Tegan and Sara review – pointed new songs a statement of intent

Koko, London
The Calgary-born twins combine more impressively than ever, but the promise of arena-sized success means they might have to overhaul their bare-bones stage presence

It’s half-time at the first of Tegan and Sara Quin’s only two UK shows this summer, and the Calgary-born twins are doing a good job of forgetting that they’re 35 years old. Having just played “two bangers in a row” – Stop Desire and U-Turn, from new album Love You to Death – they’ve reached the lairy stage of the evening. They’ve already unspooled, as visiting North Americans must, their “British” accents, and disabused many a twin misconception (they don’t sleep in bunk beds, for one thing), so it’s on to what they would do for a million pounds. “If I was single, I’d have sex with an older businessman for £1 million,” says Sara. Spluttering, her sister primly replies: “For £1 million, I’d start a cat rescue.”

Exchanges like this ripple through the show – it’s not inaccurate to say that in terms of on-stage interaction, Tegan and Sara, who started as 15-year-old acoustic folk-poppers, have remained locked in adolescence. Though their music is dark and nuanced, fuelled by rivalry and the complexity of being gay women in the music industry, the interludes between songs prove that teenage giddiness is never really unlearned. Tegan is the garrulous one, lengthily riffing about whatever caught her attention today, while Sara contributes frequent side-eye. To allow us to tell them apart, they obligingly stand Ant and Dec-style, in order of their names: Tegan on the left in a multi-coloured jacket; Sara, in white, on the right. They amiably swap guitars between the acoustic openers, Call It Off and Now I’m All Messed Up, and harmonise with steely grace. After a lifetime together, the Quins don’t appear to be tired of each other.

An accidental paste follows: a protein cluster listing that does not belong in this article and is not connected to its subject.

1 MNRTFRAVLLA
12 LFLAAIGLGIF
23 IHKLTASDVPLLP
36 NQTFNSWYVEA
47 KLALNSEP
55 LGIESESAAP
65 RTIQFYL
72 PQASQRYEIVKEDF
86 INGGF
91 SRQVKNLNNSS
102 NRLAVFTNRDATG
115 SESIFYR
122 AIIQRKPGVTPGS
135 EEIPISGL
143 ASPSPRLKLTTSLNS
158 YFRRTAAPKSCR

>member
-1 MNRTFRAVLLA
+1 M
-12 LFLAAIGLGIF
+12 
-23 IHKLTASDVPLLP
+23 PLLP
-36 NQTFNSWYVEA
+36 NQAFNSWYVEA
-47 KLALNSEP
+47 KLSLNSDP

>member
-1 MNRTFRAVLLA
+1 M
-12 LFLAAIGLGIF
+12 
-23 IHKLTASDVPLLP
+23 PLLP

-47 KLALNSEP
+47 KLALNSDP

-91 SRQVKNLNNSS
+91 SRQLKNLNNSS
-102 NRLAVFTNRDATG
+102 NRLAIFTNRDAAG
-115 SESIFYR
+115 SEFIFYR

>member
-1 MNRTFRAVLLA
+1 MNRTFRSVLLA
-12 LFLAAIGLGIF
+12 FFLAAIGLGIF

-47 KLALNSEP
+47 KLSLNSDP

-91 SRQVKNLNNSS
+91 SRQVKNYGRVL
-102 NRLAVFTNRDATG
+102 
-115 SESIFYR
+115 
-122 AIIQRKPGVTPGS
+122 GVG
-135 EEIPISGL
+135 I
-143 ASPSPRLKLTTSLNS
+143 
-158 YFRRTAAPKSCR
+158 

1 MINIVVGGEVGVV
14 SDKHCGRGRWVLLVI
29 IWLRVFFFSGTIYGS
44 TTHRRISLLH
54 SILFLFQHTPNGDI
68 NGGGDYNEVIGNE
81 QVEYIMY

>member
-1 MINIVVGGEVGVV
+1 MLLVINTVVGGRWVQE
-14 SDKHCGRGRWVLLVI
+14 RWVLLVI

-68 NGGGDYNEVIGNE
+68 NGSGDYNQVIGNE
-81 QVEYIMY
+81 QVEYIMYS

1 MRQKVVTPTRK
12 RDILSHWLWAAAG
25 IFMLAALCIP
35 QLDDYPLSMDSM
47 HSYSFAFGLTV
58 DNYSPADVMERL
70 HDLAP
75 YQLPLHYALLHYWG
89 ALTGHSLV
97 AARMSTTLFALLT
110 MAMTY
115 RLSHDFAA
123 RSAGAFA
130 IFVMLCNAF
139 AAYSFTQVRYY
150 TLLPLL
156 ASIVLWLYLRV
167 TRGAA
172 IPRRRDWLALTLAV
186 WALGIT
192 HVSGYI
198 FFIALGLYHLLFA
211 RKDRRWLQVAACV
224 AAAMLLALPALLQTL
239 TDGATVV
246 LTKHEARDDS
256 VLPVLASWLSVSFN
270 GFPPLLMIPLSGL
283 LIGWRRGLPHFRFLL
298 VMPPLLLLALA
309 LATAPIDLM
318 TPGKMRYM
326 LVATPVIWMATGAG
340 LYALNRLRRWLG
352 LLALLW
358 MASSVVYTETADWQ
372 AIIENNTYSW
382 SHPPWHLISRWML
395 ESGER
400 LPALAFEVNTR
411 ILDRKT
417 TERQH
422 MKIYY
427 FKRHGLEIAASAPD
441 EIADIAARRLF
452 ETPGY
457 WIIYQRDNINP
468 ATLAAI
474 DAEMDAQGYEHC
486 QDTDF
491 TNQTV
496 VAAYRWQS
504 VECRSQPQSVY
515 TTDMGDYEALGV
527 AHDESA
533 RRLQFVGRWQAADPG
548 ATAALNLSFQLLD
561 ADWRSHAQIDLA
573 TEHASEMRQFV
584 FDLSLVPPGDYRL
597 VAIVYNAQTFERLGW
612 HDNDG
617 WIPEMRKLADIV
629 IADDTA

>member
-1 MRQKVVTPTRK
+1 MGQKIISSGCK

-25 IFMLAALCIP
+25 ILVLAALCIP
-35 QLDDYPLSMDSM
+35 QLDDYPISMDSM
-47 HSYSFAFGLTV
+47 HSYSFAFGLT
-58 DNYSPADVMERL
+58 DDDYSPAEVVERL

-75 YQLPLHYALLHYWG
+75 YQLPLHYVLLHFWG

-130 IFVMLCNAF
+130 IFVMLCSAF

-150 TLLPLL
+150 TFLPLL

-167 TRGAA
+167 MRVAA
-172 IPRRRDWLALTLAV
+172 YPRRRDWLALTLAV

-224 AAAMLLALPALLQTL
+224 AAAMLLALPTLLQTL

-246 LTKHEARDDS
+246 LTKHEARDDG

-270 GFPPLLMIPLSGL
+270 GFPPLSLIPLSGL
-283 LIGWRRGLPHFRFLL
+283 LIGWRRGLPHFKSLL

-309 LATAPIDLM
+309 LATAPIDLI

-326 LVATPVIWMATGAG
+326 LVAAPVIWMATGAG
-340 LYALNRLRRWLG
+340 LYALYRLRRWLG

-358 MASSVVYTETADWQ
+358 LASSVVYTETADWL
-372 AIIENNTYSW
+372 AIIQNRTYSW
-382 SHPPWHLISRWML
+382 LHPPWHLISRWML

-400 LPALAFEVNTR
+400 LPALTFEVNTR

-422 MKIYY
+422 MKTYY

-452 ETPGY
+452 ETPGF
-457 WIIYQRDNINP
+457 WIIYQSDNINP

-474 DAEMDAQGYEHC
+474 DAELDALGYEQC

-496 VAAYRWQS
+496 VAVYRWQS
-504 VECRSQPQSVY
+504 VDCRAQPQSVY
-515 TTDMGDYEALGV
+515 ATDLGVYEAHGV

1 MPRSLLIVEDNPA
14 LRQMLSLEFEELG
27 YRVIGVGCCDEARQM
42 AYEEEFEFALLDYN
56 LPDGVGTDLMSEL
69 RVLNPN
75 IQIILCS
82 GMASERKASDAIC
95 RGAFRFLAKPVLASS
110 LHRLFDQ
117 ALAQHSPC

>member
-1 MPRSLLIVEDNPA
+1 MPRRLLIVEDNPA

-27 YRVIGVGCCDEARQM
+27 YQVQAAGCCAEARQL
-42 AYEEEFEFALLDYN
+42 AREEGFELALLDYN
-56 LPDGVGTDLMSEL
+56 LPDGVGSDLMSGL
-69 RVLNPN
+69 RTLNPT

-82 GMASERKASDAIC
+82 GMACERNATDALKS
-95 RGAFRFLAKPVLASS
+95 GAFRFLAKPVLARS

Just as well, because the trajectory of their career has arced upward since their seventh album, 2013’s Heartthrob. Polished to a synthy gleam, it reached the American and Canadian Top 3 and provided inspiration for Taylor Swift’s 1989 album. No longer third-on-the-bill cult stalwarts, the sisters pushed for comprehensive arena-pop immersion on Love You to Death, acquiring greater expectations along the way. Until recently, Tegan had been unable “to think of a gay woman that’s on the pop charts”; now she’s wondering if they might be able to play the 20,000-seat O2 Arena by next year.

If they get there, and you wouldn’t bet against it, they’ll have to put some thought into presentation. Of visuals and special effects, there are currently none. But the bare-bones approach of just the sisters, plus a drummer and a keyboardist, suffices for Koko. The attraction here is the sinuous entwining of voices, and the way certain lyrics are thrown into sharp relief: there’s “Sick inside, wondering where you’re leaving your makeup”, and from the thundering power ballad Nineteen, the euphemistic “I felt you in my legs before I even met you”. Most pointedly, and sung by the entire crowd, a line from the buoyant new single Boyfriend – “I don’t wanna be your secret any more” – sounds like a statement of intent.

Before they leave they address both the EU referendum (“I won’t tell you how to vote, but you know what to do,” says Tegan) and Orlando. Now more than ever, she says, with London’s Pride weekend around the corner, love and community are everything.


Caroline Sullivan

The GuardianTramp

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